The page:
May 21 marked the 20th Annual Women Helping Women Fund Benefit Luncheon. It was held in the Spokane Convention Center and packed wall to wall with inspirational women and men from all over the great Northwest. Every table had a captain, which symbolically was a person who had attended before or sponsored others to be at their table. Each captain welcomed their guests and spent time helping the members network with one another. I was fortunate enough to have Dr. Elizabeth J. Keeler as my captain, thanks to the generous sponsoring by one of Eastern’s own, Dr. Jennifer Stucker. Dr. Keeler was jubilant to be celebrating her 20th year in attendance at the WHWF Benefit Luncheon, which made the atmosphere of our table that much more amazing.
The Magic Lantern recently screened the documentary “Miss Representation” as part of Get Lit! week. It is a film that explores the under-representation of women in positions of power and influence in America, and challenges the media’s limited portrayal of what it means to be a powerful woman.
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As you probably already know, SlutWalk has caused controversy. While some people are upset about the name, I’m boycotting for other reasons. The lesser-known controversies of SlutWalk lie in, what is ultimately feminist apologia manifested in really problematic and dangerous ways.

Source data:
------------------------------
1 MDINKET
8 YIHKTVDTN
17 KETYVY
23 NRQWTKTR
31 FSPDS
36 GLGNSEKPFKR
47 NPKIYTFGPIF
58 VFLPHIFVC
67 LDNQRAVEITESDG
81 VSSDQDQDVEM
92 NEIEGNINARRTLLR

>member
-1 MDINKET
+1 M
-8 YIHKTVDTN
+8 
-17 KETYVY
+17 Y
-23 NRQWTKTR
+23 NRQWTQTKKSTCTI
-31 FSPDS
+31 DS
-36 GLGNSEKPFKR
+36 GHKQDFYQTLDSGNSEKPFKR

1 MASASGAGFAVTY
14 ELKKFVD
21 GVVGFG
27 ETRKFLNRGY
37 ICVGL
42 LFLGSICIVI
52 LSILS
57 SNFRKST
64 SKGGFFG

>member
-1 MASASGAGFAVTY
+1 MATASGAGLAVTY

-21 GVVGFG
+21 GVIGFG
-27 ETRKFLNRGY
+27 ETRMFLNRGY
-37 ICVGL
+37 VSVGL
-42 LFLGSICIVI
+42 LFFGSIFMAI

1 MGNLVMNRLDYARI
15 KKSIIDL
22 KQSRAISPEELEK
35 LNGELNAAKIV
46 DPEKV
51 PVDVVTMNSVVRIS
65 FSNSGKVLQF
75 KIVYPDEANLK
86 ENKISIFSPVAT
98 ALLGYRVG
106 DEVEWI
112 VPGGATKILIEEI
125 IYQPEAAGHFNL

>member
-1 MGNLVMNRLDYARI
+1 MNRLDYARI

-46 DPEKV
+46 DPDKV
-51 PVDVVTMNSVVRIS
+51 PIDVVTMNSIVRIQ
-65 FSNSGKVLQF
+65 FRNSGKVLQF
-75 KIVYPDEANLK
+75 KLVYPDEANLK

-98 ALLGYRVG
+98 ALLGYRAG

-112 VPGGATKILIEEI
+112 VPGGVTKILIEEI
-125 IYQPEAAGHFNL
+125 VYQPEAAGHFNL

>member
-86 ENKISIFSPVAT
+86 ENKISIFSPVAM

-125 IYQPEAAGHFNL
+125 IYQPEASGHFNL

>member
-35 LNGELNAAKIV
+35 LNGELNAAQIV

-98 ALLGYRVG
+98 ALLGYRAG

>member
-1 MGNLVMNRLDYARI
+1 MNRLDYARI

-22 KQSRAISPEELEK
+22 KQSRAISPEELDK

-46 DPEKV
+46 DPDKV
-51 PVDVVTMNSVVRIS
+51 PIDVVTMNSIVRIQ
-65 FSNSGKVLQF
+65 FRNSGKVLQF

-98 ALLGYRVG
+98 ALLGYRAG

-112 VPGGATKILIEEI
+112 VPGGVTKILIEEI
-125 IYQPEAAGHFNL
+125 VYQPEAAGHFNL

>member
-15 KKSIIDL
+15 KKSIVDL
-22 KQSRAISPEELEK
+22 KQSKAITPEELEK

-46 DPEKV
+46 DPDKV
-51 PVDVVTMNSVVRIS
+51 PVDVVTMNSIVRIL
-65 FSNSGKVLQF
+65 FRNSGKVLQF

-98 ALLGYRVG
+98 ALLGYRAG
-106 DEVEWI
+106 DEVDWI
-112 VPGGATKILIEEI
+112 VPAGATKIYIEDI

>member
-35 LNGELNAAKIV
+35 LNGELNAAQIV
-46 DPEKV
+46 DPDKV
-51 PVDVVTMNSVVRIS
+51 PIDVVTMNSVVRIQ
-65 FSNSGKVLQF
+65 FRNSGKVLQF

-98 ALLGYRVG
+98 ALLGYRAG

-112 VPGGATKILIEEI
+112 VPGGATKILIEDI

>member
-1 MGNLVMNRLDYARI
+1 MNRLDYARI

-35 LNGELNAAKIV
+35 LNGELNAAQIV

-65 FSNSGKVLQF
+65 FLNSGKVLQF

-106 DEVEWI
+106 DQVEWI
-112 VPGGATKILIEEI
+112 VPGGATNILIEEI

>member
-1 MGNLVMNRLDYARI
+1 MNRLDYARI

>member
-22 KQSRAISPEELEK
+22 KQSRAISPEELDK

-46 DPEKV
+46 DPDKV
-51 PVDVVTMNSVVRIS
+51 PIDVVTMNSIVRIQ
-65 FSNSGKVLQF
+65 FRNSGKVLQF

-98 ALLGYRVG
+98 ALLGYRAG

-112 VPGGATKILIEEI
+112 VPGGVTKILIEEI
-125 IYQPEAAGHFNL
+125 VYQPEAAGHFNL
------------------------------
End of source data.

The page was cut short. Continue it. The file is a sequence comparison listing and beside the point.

Independent Lens, an Emmy-winning series of PBS that broadcasts independent documentaries, will be showing a documentary on a Native American who was murdered for being “two-spirited”. Nádleehí, a male-bodied person with feminine characteristics in Navajo culture, were once respected and given honor, but are now subject to hate crimes.
From my perspective, as an activist, people who don’t wait for directions from “the organizer” or permission from the city, people who don’t limit themselves to petitions and electoral campaigns, are a breath of fresh air.